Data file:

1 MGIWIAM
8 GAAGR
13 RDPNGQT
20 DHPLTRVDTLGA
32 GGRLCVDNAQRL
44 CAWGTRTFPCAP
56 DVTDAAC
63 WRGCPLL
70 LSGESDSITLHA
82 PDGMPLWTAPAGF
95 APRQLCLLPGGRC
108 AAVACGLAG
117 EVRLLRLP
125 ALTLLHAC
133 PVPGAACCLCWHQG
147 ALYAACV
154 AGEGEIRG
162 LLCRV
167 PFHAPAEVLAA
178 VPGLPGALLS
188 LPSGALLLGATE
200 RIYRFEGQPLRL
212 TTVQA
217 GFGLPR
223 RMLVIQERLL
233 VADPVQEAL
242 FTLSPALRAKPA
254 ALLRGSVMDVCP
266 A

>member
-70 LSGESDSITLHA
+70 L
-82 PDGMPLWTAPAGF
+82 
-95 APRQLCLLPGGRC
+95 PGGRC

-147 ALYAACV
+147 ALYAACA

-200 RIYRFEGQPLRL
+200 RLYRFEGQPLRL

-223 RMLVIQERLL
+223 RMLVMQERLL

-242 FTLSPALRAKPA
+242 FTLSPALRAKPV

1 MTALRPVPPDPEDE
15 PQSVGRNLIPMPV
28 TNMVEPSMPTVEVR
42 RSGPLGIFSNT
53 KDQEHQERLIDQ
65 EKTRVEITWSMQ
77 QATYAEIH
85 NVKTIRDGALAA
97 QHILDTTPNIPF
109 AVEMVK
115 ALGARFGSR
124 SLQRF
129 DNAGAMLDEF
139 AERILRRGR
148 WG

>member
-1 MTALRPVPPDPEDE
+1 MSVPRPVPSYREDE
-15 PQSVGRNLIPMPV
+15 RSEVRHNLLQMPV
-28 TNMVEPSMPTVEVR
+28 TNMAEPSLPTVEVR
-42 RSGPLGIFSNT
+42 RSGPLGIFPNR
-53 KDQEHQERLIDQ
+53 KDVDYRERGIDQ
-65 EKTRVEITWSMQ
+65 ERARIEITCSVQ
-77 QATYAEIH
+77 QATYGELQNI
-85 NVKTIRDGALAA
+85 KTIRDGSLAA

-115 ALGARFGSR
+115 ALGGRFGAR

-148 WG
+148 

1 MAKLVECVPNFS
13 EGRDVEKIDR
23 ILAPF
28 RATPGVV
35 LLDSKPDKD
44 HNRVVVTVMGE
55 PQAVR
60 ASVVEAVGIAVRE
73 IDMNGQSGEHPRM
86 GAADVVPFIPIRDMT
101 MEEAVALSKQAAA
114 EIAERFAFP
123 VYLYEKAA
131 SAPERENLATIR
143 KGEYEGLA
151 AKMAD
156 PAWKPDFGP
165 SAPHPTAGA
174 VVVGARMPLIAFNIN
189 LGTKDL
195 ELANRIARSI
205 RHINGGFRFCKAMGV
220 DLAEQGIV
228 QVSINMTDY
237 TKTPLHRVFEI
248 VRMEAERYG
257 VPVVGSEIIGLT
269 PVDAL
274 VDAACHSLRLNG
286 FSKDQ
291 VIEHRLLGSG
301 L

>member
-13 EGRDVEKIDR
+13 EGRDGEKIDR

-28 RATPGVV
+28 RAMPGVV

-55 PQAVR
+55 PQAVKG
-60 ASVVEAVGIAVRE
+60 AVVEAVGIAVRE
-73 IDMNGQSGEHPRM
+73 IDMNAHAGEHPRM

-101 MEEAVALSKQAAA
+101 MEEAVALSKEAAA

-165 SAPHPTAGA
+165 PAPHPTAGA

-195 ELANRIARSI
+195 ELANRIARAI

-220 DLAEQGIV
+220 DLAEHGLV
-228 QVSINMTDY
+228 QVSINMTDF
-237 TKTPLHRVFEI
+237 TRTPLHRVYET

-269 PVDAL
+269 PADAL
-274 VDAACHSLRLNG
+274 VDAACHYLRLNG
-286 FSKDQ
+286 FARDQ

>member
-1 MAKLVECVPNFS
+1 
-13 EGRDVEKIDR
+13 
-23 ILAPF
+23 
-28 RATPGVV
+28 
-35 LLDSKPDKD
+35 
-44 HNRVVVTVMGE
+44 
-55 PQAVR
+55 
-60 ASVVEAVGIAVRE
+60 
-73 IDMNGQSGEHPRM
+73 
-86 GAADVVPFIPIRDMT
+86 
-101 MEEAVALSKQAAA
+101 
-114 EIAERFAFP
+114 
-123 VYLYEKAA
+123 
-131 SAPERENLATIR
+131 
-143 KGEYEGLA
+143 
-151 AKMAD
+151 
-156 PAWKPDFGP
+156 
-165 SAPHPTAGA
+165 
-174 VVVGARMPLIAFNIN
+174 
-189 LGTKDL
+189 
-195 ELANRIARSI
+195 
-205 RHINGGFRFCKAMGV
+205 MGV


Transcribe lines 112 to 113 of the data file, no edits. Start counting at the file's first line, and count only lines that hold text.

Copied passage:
301 L

>member